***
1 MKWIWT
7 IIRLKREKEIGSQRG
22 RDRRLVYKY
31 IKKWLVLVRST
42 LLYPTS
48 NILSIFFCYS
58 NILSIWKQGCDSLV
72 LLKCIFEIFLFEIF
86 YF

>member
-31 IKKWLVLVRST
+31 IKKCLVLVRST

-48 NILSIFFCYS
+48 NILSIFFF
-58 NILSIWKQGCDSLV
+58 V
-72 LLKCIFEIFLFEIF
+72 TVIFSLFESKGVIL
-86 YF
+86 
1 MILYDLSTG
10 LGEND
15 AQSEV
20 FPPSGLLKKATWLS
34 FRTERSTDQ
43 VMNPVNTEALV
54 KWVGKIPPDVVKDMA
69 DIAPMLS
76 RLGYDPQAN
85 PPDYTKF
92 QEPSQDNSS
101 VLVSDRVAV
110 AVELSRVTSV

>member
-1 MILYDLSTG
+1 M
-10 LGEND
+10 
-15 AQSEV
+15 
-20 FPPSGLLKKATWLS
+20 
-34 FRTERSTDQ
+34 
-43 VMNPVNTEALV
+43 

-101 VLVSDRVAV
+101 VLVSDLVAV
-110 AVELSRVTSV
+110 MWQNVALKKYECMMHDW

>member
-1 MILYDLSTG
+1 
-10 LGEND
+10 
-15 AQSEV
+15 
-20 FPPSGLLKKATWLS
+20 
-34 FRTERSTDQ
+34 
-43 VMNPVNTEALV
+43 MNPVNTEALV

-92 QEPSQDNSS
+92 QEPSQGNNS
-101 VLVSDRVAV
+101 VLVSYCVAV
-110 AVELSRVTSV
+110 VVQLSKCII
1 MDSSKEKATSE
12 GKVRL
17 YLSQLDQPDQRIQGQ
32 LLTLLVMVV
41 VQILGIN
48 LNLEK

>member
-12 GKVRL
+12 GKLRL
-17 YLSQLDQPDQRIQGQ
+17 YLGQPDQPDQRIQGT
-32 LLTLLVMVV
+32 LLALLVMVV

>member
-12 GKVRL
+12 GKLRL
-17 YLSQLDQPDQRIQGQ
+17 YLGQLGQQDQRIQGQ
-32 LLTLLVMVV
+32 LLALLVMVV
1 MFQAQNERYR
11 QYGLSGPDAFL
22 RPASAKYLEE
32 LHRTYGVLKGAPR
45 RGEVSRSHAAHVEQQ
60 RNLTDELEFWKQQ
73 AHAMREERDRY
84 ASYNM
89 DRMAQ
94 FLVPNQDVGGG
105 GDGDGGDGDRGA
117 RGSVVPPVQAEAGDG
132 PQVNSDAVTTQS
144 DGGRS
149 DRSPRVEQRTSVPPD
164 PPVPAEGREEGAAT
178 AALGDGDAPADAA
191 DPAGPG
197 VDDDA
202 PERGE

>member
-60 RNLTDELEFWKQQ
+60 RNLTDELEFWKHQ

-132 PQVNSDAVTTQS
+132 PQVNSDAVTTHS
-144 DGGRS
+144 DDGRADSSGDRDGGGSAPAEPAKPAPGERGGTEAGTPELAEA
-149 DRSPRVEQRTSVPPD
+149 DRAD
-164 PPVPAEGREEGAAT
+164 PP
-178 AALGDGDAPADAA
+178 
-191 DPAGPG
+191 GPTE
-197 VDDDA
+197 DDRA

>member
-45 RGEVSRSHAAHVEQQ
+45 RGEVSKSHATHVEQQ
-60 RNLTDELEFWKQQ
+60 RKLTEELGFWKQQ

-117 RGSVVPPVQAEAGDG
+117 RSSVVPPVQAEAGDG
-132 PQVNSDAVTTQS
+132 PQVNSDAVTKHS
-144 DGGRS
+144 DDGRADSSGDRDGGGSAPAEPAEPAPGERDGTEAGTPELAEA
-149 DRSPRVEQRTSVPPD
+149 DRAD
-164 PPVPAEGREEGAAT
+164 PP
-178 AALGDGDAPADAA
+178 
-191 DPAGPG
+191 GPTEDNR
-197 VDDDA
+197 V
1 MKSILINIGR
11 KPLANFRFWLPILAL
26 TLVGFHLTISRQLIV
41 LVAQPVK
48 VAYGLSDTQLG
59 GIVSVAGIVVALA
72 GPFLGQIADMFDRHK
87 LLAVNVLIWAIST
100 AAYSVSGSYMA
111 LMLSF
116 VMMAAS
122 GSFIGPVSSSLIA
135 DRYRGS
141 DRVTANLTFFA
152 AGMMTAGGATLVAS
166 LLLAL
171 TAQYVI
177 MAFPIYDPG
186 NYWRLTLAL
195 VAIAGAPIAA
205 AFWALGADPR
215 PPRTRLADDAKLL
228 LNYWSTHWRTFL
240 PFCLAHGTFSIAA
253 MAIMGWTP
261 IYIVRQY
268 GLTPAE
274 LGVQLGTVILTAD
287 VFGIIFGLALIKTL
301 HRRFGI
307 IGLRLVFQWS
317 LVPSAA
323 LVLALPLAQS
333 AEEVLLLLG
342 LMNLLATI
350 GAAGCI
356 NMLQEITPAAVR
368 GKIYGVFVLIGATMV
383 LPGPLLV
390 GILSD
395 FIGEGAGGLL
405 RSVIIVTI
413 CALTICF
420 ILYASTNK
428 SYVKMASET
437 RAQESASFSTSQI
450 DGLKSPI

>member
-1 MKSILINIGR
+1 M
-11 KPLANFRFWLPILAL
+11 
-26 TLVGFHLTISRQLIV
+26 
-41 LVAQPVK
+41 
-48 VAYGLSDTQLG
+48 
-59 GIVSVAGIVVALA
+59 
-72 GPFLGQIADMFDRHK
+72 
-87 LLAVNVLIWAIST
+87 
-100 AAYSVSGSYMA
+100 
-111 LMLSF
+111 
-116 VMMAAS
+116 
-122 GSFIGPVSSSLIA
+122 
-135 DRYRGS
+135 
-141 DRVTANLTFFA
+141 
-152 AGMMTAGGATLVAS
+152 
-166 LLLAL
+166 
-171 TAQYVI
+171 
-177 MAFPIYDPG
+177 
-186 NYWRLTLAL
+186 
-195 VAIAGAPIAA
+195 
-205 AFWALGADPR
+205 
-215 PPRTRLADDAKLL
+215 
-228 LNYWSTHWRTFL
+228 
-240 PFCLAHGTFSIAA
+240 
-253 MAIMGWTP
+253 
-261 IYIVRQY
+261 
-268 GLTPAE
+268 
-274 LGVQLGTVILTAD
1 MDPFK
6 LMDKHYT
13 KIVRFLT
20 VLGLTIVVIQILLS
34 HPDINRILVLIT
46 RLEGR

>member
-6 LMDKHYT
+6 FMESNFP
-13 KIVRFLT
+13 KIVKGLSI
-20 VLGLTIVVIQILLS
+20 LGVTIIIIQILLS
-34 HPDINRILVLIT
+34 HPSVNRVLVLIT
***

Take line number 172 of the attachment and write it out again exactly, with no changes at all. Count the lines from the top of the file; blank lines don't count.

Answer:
253 MAIMGWTP